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Thread: Need help and confused

  1. #1
    Join Date
    Jul 2013
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    North Carolina
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    Unhappy Need help and confused

    Today I bought a pump and started pumping for my 4 week old daughter mainly to make outings more easy (I mainly Exclusively Breastfeed). However, I pumped for 20 minutes and maybe got only an ounce and a half. I was wondering if this is normal or not. It makes me wonder if my little girl is getting enough to eat from my EBF. She seems satisfied after a feeding and she has normal poops and pees but she isn't due for another well check-up until the 30th and I won't be put at ease until I see that her weight is going up.

  2. #2
    Join Date
    Jun 2013
    Posts
    41

    Default Re: Need help and confused

    I know different moms respond to pumps differently, and our babies are way more efficient than pumps, so it's not a good idea to judge your milk supply based on pumping production. I think too many moms get freaked out by the numbers when they start pumping, though they have no supply issues at all. The weight check will definitely be reassuring... in the meantime, does your baby have lots of wet and poopy diapers? All that output has to come from some kind of input! As long as the diapers are plentiful and the weight proves to be fine, maybe just think of the pumped ounces as your "pumping output" number, not your "milk supply" number. I can tend to get overly obsessed with numbers and things, which isn't always helpful in breadtfeeding, so personally I find it healthiest to not pump, not schedule, just give my baby my breast anytime, anywhere, as often as he wants, and trust my body's milk making system to work in accordance with his demands. It takes SO much of that pressure off. (I know lots of moms have to pump for work though, so I'm fortunate to be able to do this.) Anyways, all that to say, your body is marvelous and your baby knows exactly what she needs, so don't stress as long as the diapers and weight gains are good and no one's in pain. Any reason you don't like nursing while out?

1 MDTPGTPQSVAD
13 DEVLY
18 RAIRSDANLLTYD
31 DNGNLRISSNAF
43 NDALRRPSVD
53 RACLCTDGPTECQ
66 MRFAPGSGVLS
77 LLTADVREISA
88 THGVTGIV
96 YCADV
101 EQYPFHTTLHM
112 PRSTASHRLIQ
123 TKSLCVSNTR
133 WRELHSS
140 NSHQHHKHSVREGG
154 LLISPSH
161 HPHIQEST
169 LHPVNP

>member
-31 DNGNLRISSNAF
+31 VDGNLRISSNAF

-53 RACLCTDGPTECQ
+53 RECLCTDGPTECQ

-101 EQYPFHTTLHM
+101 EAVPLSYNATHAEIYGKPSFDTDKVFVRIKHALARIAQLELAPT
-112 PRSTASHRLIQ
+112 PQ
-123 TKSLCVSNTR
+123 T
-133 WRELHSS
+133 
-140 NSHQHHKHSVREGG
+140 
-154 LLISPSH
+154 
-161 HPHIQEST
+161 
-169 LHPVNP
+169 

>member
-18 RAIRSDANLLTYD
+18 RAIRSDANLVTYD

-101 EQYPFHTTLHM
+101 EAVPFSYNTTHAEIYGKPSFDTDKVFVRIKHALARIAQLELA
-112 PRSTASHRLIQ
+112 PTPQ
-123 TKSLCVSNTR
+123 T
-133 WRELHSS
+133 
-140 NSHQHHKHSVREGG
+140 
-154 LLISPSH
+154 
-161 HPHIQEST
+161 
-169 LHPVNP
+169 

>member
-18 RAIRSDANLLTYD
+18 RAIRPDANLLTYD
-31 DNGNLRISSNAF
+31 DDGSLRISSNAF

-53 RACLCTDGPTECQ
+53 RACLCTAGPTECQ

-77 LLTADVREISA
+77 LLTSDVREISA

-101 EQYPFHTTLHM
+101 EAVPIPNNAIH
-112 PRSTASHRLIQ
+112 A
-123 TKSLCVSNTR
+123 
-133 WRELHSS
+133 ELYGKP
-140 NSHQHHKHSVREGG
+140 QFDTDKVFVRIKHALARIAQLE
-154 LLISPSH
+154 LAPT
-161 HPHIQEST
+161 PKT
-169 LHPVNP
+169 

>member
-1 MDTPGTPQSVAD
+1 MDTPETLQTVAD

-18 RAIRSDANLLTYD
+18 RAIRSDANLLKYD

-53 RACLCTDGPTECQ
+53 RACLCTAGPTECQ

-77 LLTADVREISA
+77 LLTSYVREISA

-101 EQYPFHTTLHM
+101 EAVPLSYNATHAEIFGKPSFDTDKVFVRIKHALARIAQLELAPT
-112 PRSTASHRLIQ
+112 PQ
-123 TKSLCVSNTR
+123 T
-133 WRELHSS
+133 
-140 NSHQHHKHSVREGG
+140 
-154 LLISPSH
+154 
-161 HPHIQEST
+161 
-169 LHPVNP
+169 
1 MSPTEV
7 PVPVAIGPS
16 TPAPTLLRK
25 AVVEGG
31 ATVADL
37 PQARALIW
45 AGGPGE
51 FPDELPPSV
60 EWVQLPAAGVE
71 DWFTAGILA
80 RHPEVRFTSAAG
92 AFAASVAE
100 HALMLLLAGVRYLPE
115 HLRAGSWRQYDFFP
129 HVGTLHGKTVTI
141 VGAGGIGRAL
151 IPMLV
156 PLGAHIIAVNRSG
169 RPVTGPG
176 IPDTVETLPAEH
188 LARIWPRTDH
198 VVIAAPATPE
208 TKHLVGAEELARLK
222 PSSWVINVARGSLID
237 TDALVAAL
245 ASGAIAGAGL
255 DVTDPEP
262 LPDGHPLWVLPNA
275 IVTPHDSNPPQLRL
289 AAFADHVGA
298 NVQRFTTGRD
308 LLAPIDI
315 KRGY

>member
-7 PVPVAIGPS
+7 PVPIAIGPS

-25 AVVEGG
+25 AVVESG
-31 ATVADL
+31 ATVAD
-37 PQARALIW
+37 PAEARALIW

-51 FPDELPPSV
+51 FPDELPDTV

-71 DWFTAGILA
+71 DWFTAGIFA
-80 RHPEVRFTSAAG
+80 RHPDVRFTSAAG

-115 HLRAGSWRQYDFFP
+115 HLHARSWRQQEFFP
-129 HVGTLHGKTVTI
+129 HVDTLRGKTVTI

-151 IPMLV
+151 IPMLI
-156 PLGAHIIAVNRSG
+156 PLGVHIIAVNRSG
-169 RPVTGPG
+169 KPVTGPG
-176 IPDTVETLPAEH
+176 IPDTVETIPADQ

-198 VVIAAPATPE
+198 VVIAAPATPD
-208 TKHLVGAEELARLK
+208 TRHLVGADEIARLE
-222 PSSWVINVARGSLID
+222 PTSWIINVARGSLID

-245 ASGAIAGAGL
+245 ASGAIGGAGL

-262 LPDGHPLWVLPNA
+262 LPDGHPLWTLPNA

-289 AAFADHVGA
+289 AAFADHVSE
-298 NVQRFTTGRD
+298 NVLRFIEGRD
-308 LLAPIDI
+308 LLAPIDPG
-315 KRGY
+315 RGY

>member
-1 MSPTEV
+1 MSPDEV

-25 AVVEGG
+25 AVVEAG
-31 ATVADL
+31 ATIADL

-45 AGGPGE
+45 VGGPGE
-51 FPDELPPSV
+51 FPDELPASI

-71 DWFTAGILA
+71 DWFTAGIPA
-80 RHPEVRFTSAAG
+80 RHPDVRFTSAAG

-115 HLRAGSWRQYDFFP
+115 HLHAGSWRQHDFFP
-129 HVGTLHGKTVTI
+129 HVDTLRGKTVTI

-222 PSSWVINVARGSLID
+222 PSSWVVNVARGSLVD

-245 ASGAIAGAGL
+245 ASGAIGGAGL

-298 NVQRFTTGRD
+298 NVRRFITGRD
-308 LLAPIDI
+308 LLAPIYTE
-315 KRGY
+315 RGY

Last edited by @llli*reading.mom; July 24th, 2013 at 05:38 PM.

  3. #3
    Join Date
    Jun 2013
    Posts
    41

    Default Re: Need help and confused

    I know different moms respond to pumps differently, and our babies are way more efficient than pumps, so it's not a good idea to judge your milk supply based on pumping production. I think too many moms get freaked out by the numbers when they start pumping, though they have no supply issues at all. The weight check will definitely be reassuring... in the meantime, does your baby have lots of wet and poopy diapers? All that output has to come from some kind of input! As long as the diapers are plentiful and the weight proves to be fine, maybe just think of the pumped ounces as your "pumping output" number, not your "milk supply" number. I can tend to get overly obsessed with numbers and things, which isn't always helpful in breadtfeeding, so personally I find it healthiest to not pump, not schedule, just give my baby my breast anytime, anywhere, as often as he wants, and trust my body's milk making system to work in accordance with his demands. It takes SO much of that pressure off. (I know lots of moms have to pump for work though, so I'm fortunate to be able to do this.) Anyways, all that to say, your body is marvelous and your baby knows exactly what she needs, so don't stress as long as the diapers and weight gains are good and no one's in pain. Any reason you don't like nursing while out?